How Recycling Can Be Bad – Those New Ford Transit Connect Vans and the Chicken Tax

All right, work with me here. This is a very small (by ‘Merican standards) panel van called a Ford Transit Connect. (Yes that sounds like a MUNI-related initiative created by Alex Tourk, but it’s just the name that Ford chose.) Microvans like this one are all over town these days, as you might expect considering that they’re marketed to small bidnesses in urban areas.

The thing is that these work vans are made in Turkey, but Ford can’t just have them shipped over here as work vans because then it would have to pay a 25% tariff on each vehicle sold. Why? Cause of the 1963 Chicken Tax. So, Ford has unneeded windows, rear seats, and seatbelts installed over in Turkey and then pulls all that stuff out as soon as the vehicles get here. Shipping these things as “wagons” and then selling them as “commercial vehicles” reduces the tariff down to 2.5%.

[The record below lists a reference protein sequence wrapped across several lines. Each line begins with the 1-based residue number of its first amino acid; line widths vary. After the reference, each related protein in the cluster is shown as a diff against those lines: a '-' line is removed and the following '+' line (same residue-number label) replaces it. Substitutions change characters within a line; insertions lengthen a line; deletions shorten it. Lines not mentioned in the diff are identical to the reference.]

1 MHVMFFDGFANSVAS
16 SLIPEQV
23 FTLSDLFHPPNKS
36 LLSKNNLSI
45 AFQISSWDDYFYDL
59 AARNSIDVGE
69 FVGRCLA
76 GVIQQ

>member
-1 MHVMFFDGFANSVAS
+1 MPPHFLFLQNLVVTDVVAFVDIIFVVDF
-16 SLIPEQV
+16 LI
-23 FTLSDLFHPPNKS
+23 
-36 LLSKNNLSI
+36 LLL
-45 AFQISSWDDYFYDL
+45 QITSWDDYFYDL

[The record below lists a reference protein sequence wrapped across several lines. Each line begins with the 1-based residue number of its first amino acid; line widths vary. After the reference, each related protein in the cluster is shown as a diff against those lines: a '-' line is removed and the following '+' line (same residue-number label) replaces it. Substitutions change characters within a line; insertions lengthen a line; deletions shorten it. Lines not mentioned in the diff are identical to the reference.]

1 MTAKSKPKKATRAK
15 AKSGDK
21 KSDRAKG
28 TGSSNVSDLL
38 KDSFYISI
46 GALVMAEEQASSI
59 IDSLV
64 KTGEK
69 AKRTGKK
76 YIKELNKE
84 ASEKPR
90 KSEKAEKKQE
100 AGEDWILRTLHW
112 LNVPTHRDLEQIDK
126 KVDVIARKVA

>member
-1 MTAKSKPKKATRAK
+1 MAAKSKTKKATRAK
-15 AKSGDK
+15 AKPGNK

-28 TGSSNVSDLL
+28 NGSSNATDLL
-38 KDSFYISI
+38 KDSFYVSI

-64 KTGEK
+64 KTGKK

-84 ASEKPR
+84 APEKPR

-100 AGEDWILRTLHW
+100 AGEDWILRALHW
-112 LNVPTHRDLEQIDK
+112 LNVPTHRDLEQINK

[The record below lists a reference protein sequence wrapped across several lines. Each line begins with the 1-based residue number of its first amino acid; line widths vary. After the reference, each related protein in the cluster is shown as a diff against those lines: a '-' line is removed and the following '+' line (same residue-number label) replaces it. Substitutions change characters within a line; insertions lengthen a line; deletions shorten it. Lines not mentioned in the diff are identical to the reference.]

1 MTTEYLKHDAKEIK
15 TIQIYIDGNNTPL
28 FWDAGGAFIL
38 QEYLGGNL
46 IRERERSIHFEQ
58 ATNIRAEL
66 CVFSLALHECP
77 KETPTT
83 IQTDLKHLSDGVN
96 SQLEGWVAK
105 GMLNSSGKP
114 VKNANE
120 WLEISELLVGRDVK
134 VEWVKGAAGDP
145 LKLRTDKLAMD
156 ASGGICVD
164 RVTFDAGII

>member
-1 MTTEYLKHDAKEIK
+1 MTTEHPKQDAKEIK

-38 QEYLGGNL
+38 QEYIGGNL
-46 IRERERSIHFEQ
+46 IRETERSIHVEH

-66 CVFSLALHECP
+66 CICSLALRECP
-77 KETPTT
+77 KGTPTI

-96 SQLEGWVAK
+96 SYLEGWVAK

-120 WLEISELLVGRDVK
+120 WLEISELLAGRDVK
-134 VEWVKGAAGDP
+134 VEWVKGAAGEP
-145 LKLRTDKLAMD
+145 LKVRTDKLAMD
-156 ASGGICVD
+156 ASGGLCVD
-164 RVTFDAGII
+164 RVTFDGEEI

See that panel with the logo for BioCair? That used to be a window:  

Click to expand

This is all ably explained by Matthew Dolan here.

What happens to the stuff that buyers don’t want? All that gets shredded and “recycled,” which means some of it goes to a landfill.

Does this make sense? I don’t know.

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2 Responses to “How Recycling Can Be Bad – Those New Ford Transit Connect Vans and the Chicken Tax”

  1. calvin says:

    The Transit Connect comes in two versions, a van and a wagon. Van = 2 seats, Wagon = 5. I don’t know what the ratio of sales is between the two, but I would venture to guess that 50% or so will use the second row seats that come with the vehicle from Turkey. Maybe they ship the other half back to Turkey and re-use them.

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